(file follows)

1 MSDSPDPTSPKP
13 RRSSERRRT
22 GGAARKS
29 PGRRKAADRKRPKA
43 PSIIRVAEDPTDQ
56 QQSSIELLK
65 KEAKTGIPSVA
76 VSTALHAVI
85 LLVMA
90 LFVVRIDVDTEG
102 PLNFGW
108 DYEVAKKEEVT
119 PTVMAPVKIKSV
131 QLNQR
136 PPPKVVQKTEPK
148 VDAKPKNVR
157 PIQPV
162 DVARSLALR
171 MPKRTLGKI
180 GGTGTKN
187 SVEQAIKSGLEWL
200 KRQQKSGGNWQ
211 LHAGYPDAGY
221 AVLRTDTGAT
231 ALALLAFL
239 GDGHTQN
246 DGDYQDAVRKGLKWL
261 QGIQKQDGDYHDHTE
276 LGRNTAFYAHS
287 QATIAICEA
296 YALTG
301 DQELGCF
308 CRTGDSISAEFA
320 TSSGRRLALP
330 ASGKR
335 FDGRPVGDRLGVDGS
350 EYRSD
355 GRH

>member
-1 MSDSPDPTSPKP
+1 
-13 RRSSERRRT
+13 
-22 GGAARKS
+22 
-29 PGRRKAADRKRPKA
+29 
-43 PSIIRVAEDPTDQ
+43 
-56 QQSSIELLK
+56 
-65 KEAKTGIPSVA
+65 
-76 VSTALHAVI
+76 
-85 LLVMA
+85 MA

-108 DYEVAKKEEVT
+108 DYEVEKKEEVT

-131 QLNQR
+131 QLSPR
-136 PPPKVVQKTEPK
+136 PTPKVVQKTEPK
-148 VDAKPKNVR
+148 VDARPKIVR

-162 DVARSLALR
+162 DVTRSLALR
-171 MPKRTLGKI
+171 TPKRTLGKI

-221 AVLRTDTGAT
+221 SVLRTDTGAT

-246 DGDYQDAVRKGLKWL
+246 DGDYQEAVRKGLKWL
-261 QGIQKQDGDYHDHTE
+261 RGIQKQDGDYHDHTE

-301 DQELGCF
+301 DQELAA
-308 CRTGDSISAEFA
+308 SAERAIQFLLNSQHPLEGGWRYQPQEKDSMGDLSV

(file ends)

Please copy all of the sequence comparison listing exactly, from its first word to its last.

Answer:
1 MSDSPDPTSPKP
13 RRSSERRRT
22 GGAARKS
29 PGRRKAADRKRPKA
43 PSIIRVAEDPTDQ
56 QQSSIELLK
65 KEAKTGIPSVA
76 VSTALHAVI
85 LLVMA
90 LFVVRIDVDTEG
102 PLNFGW
108 DYEVAKKEEVT
119 PTVMAPVKIKSV
131 QLNQR
136 PPPKVVQKTEPK
148 VDAKPKNVR
157 PIQPV
162 DVARSLALR
171 MPKRTLGKI
180 GGTGTKN
187 SVEQAIKSGLEWL
200 KRQQKSGGNWQ
211 LHAGYPDAGY
221 AVLRTDTGAT
231 ALALLAFL
239 GDGHTQN
246 DGDYQDAVRKGLKWL
261 QGIQKQDGDYHDHTE
276 LGRNTAFYAHS
287 QATIAICEA
296 YALTG
301 DQELGCF
308 CRTGDSISAEFA
320 TSSGRRLALP
330 ASGKR
335 FDGRPVGDRLGVDGS
350 EYRSD
355 GRH

>member
-1 MSDSPDPTSPKP
+1 
-13 RRSSERRRT
+13 
-22 GGAARKS
+22 
-29 PGRRKAADRKRPKA
+29 
-43 PSIIRVAEDPTDQ
+43 
-56 QQSSIELLK
+56 
-65 KEAKTGIPSVA
+65 
-76 VSTALHAVI
+76 
-85 LLVMA
+85 MA

-108 DYEVAKKEEVT
+108 DYEVEKKEEVT

-131 QLNQR
+131 QLSPR
-136 PPPKVVQKTEPK
+136 PTPKVVQKTEPK
-148 VDAKPKNVR
+148 VDARPKIVR

-162 DVARSLALR
+162 DVTRSLALR
-171 MPKRTLGKI
+171 TPKRTLGKI

-221 AVLRTDTGAT
+221 SVLRTDTGAT

-246 DGDYQDAVRKGLKWL
+246 DGDYQEAVRKGLKWL
-261 QGIQKQDGDYHDHTE
+261 RGIQKQDGDYHDHTE

-301 DQELGCF
+301 DQELAA
-308 CRTGDSISAEFA
+308 SAERAIQFLLNSQHPLEGGWRYQPQEKDSMGDLSV